• NRI temporary workers, mostly in the Gulf Cooperation Council (GCC) countries;

  • NRI and PIOs in the US, Canada, Australia and Europe;

  • PIOs in countries where large-scale emigration took places roughly 150 years ago (Mauritius, South Africa, Fiji, Malaysia, Singapore, etc.), often referred to as the “old diaspora” (Dubey 2011; Lal 2018).Footnote 4

According to UN data on international migrants, India is the largest source country of emigrants. About 17.5 million persons born in India are now living abroad, followed by 12 million Mexican and 11 million Chinese emigrants (United Nations 2019). This number includes both first generation NRIs and PIOs, but not overseas Indians who were born abroad. The Indian government estimates that in the end of 2018, out of 31 million overseas Indians, 13 million were NRIs and 18 million PIOs (Fig. 9.1).

Fig. 9.1
figure 1

Estimates for Overseas Indian populations (2018). (Source: Emigrant data: United Nations 2019; all other: Government of India 2018)

Note: Per definition, UN emigrants also encompass all first-generation emigrants who obtained citizenship in countries of destination, hence becoming PIOs. Second generation Indian citizens abroad are NRIs but – generally – not migrants, according to UN statistics.

Figure 9.2 illustrates the distribution of Indian emigrants across the major 15 countries of destination. These 15 countries collectively account for 95% of all Indian migrants in the world, excluding though the majority of persons of Indian origin. GCC countries host half of Indian migrants (51%), which explains why the Indian policy framework has a strong emphasis on migrants to this part of the world.Footnote 5

Fig. 9.2
figure 2

Top 15 countries hosting Indian migrant populations (2019) (in thousands). (Source: Author’s calculations, based on United Nations (2019) data)

Note: This refers exclusively to Indian emigrants captured in UN data, not the broader definition of Overseas Indians (Fig. 9.1). The dotted line displays the cumulative share of the host countries in all Indian emigrants. Thus, the eight major host countries collectively account for 80% of the entire Indian migrant population. Countries highlighted in a dotted pattern are West Asian countries.

As shown in Naujoks (2010), India’s ‘world view’ of its diaspora has undergone a tremendous change, which in turn led to the adoption of a host of diaspora polices. Until the mid- to late 1990s, state institutions had a negative policy attitude, which can be paraphrased as follows:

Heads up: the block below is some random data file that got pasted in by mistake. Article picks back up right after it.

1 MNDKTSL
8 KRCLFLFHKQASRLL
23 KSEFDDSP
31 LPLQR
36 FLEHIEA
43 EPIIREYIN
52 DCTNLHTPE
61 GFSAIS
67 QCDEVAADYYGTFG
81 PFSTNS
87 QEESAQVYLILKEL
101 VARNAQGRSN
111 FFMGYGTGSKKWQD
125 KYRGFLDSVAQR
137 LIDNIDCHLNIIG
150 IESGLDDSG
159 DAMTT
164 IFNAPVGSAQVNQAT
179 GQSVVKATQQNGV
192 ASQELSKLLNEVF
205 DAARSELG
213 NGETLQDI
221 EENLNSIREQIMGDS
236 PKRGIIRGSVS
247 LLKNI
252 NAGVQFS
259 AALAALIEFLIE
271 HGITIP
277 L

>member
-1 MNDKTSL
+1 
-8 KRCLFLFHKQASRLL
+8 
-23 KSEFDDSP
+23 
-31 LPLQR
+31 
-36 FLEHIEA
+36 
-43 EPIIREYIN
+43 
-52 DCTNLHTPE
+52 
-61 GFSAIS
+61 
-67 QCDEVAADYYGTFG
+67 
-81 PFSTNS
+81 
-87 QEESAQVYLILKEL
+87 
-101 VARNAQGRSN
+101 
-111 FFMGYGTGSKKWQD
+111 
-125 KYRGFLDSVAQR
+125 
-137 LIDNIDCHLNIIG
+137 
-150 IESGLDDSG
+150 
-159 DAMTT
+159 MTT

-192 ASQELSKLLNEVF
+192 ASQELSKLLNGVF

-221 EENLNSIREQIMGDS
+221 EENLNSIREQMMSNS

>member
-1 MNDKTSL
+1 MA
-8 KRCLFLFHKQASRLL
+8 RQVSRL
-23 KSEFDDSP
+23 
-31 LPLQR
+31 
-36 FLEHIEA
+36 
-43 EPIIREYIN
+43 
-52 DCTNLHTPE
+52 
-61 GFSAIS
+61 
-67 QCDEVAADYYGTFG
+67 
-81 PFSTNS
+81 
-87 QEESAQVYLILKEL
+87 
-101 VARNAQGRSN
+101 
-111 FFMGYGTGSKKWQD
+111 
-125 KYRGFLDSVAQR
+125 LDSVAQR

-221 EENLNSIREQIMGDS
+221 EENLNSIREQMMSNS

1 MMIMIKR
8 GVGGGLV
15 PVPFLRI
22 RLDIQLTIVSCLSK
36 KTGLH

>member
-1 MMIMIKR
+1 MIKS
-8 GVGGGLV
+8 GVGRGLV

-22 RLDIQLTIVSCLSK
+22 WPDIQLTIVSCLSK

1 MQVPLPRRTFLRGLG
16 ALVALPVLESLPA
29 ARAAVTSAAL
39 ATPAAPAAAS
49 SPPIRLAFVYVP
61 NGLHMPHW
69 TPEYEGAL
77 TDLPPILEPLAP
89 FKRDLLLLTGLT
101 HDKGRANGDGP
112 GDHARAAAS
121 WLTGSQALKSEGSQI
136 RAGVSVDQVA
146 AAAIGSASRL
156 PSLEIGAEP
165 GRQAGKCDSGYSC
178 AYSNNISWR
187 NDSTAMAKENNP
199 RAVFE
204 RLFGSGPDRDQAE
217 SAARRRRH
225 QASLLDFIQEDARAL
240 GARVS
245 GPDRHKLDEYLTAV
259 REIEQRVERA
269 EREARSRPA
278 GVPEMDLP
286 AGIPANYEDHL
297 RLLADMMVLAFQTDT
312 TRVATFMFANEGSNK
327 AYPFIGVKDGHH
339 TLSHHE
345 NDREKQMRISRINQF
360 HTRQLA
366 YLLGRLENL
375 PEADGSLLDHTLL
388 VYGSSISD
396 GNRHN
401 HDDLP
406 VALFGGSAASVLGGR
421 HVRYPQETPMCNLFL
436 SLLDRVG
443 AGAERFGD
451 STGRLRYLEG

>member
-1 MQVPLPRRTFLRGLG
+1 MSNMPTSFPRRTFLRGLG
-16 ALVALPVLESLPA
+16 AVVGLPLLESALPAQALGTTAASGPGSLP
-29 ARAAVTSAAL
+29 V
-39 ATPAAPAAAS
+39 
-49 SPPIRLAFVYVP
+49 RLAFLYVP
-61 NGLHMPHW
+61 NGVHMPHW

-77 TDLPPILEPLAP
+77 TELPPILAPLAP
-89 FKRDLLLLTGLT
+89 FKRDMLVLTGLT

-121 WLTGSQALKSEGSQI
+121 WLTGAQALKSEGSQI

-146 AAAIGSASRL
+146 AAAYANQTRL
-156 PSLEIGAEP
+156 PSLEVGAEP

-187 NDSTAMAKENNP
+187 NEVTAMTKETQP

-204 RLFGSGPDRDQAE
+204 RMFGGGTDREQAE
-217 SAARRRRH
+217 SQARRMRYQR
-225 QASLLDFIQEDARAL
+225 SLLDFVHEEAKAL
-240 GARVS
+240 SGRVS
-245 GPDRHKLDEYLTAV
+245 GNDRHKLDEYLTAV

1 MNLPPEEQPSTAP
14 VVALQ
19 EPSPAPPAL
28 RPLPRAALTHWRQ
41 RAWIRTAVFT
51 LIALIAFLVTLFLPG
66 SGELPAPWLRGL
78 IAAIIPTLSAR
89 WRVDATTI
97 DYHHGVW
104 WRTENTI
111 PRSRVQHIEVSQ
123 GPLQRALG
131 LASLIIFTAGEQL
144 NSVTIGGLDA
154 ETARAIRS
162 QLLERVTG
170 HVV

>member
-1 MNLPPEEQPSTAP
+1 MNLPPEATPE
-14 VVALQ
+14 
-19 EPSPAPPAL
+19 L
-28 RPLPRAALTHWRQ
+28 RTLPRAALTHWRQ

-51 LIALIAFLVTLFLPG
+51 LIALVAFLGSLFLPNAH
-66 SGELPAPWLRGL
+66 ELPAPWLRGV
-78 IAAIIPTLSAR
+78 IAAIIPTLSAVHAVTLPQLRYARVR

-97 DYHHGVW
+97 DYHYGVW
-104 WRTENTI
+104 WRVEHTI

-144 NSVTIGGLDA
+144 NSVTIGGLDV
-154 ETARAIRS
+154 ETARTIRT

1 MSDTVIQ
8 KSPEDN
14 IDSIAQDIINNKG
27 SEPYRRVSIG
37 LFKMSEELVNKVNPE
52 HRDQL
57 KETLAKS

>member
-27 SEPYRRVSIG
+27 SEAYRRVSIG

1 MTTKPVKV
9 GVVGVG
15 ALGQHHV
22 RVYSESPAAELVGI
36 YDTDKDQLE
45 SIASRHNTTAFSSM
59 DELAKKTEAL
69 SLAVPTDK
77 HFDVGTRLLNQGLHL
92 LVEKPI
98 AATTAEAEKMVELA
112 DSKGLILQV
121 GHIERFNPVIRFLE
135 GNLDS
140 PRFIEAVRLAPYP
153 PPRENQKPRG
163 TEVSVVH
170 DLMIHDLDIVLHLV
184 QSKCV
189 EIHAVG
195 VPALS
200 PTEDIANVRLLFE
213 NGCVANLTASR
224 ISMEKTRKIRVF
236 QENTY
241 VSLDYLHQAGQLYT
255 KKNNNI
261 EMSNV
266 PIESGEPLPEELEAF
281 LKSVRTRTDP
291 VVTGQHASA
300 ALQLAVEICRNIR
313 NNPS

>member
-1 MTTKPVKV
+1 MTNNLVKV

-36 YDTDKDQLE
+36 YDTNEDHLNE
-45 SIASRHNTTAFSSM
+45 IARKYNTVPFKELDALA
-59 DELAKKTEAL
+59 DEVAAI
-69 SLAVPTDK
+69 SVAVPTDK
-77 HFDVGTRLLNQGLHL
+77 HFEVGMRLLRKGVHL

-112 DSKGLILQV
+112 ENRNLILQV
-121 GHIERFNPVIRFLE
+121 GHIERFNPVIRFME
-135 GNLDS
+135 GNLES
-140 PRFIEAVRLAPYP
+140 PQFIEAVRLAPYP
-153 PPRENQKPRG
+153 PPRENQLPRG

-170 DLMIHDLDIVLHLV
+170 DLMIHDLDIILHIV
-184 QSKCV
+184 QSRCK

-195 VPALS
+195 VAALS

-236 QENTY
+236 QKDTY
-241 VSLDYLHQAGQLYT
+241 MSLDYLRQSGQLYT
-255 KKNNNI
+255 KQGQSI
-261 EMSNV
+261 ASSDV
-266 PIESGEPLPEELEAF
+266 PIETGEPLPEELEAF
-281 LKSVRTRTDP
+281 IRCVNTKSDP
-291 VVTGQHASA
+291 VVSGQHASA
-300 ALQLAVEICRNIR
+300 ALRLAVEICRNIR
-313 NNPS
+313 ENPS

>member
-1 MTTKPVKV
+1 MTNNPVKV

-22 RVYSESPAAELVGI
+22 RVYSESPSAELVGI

The diaspora consists of three elements. First, those who left under colonial rule and who live in remote places like the Caribbean, Africa and Fiji, where they face significant social difficulties from the indigenous population, which is why India should not try to reach out to them. Second, highly-skilled migrants residing in industrialized Western countries, most of whom obtained free education in India and deserted India for their personal benefit, without caring about the progress of the country. Third, laborers who move temporarily to the Gulf countries and whose remittances are critical for their communities of origin.Footnote 6

As the High-level Committee on the Indian Diaspora (2002:xi) concluded: “Barring some high profile names in the Information Technology and entertainment sectors abroad, the Diaspora has been largely out of public sight and awareness.” This paradigm changed through a complex interplay of internal and external, objective and subjective factorsFootnote 7 to a perception that can be described as follows:

The enormous Indian diaspora covers all continents and over 100 countries. The diaspora in the Western countries is rich and makes India proud. Indians abroad are shining ambassadors of the great Indian civilization. They are remitting moneyFootnote 8 and are an asset to the country—they are a veritable ‘brain bank’ from which the country can make withdrawals.

The perception of the temporary Gulf migrants has not changed significantly, although there is a greater awareness to safeguard their rights and working conditions. This paradigm shift took place in many different strata of public life. The new views are expressed in statements from the political sphere, as in, “if there is an Empire today on which the sun truly cannot set, it is the empire of our minds, that of the children of Mother India, who live today in Asia, Africa, Australia, Europe, the Americas and, indeed, on the icy reaches of Antarctica” or the political party BJP, which led the ruling government coalition from 1998–2004, during which several new diaspora policies were established, “believes that the growing achievements of the vast Indian diaspora are a matter of pride and a source of strength for India.” Hegde (2018, 77) argues that the Indian establishment revised and institutionalized the relationship with India’s influential diaspora spread across the world in an effort to redesign its global image as a serious economic player and technological powerhouse. This remarkable paradigm shift may be dubbed as ‘from the invisible diaspora to the diaspora empire’ and ‘from the traitor tune to a pride paradigm’ (Naujoks 2010). In the light of the newly perceived value overseas Indians bring to India, a large set of diaspora engagement policies have been adopted.Footnote 9